German companies currently hold investments in Africa totaling 10 billion euros. In addition, over 800 German companies employ 200,000 people locally in Africa and generate annual revenues of 31.6 billion euros. In the last five years alone, German-African export trade has increased by 35% to 42.8 billion euros. Transport goods, machinery and chemical products make up the largest share of goods exported from Germany to Africa. German imports from Africa consist mainly of African raw materials and energy products: together these account for more than 75% of all imports from Africa. Other African sectors that feature significantly in German imports include manufacturing, tourism and agriculture. Among the 54 countries on the continent, Germany’s most important foreign trade partners are South Africa, Egypt, Algeria, Morocco, Tunisia and Nigeria. Admittedly, Africa currently accounts for only 2% of Germany’s overall foreign trade volume and, as such, is a comparatively small trading partner – despite the gains. This, however, could soon change.
· Are there business networks that German companies should join when entering the market?
The German-African Business Association (Afrika-Verein der deutschen Wirtschaft) is the one and only foreign trade association representing German companies and institutions with an interest in Africa. Through its well-established networks, the Association promotes exchange between German and African representatives from both business and politics. In doing so, the Association advocates a new conception of Africa in Germany: Africa as a continent of opportunities.
The Association provides information about countries and markets and represents the interests of more than 600 members nationally and internationally with respect to political, economic and media issues. The Association positions itself as a competent contact point and contributes actively through political dialogue to setting the stage for the successful involvement of German businesses in Africa.
Over the past ten years, Africa’s importance for Germany as a foreign trade partner has significantly increased. German companies have become aware of the fact that a large share of the world’s fastest-growing economies can be found in Africa. However, there is still room to expand their activities on the continent.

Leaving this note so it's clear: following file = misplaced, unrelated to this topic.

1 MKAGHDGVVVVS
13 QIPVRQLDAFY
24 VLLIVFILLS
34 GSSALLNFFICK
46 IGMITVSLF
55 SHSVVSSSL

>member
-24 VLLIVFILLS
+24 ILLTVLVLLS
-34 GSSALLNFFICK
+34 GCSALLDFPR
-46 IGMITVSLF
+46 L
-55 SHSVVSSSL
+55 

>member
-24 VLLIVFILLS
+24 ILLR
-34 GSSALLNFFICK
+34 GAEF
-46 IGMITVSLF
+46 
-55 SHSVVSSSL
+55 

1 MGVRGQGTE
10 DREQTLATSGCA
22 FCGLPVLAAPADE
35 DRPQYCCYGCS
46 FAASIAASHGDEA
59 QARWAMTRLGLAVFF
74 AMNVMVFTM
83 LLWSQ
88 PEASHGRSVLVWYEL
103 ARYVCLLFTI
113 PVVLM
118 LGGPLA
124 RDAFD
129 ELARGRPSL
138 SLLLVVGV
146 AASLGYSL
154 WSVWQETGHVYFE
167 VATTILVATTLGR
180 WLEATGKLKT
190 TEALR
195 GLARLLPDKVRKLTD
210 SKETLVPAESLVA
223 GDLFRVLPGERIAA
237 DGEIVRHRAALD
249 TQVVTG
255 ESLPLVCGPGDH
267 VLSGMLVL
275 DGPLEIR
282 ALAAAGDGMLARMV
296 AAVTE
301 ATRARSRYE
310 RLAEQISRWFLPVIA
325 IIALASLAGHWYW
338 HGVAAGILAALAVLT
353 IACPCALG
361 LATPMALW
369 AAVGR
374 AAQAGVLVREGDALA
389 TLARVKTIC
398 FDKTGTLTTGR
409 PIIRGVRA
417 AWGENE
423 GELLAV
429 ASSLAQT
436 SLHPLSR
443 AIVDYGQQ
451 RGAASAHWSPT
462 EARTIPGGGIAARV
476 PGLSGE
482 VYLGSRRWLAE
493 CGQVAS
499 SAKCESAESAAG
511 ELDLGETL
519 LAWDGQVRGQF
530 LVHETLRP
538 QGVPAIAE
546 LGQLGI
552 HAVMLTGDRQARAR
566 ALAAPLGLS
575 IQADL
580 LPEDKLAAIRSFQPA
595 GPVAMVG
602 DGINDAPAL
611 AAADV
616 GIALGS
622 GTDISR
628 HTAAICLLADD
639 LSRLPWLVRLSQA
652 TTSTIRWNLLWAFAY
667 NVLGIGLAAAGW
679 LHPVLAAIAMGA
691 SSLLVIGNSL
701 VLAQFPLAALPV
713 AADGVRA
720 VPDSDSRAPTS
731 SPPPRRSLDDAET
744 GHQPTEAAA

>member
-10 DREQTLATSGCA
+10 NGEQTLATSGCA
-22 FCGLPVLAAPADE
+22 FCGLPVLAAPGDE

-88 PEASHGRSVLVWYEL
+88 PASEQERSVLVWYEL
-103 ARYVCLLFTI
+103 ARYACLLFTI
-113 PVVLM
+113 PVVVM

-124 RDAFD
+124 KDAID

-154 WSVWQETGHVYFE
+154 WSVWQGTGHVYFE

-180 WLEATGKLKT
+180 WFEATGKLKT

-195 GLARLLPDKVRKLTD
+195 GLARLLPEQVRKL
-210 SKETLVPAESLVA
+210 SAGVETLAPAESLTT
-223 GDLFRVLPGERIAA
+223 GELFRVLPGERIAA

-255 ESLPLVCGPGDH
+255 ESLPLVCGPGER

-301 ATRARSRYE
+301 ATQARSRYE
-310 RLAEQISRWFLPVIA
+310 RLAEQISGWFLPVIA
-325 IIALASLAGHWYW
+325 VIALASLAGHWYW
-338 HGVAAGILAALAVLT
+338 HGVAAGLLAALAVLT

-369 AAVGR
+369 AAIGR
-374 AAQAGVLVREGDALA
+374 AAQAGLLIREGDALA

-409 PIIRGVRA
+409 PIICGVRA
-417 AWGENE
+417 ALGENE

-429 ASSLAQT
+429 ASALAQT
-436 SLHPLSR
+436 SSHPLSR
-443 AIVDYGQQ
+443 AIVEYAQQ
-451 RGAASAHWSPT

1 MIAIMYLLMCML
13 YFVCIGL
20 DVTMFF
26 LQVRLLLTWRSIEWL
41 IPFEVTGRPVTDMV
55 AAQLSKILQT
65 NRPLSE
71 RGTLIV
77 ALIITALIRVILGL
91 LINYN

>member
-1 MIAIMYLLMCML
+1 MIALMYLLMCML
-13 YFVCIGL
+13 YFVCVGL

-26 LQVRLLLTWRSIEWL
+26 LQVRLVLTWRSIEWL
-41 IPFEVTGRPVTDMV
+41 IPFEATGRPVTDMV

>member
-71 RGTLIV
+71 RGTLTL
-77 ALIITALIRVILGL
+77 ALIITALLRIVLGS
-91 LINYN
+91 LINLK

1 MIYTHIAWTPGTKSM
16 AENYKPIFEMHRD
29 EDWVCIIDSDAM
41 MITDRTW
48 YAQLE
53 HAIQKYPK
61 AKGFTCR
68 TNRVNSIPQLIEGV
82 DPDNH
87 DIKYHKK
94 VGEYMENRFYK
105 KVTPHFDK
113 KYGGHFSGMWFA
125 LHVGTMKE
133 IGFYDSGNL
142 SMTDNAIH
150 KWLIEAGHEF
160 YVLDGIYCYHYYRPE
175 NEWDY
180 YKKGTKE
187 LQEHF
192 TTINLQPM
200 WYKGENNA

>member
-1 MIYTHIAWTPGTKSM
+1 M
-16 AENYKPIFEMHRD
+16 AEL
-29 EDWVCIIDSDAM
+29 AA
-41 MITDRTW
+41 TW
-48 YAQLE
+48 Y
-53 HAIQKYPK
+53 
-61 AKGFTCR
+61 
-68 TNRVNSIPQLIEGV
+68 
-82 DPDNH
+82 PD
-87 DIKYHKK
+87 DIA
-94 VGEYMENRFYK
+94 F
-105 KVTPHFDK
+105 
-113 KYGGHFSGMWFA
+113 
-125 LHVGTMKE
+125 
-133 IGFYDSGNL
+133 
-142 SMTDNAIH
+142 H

German companies should take full advantage of the opportunities presented by African markets. German businesses are internationally recognized for their high standards of quality, education, environmental protection and social sustainability. African countries appreciate this. We have to, and shall, live up to this trust. We strongly believe in the mutual benefit provided by the cooperation between our African partners and German companies.
The German–African Business Association (Afrika-Verein der deutschen Wirtschaft) is the foreign trade association representing German companies and institutions with an interest in Africa. Through its well-established networks, the Association promotes exchange between German and African representatives from both business and politics. In doing so, the Association advocates a new conception of Africa in Germany: Africa as a continent of opportunity.
The Association provides information about countries and markets and represents the interests of its more than 600 members nationally and internationally with respect to political, economic and media issues. The Association positions itself as a competent contact point and contributes actively through political dialogue to setting the stage for the successful involvement of German business in Africa.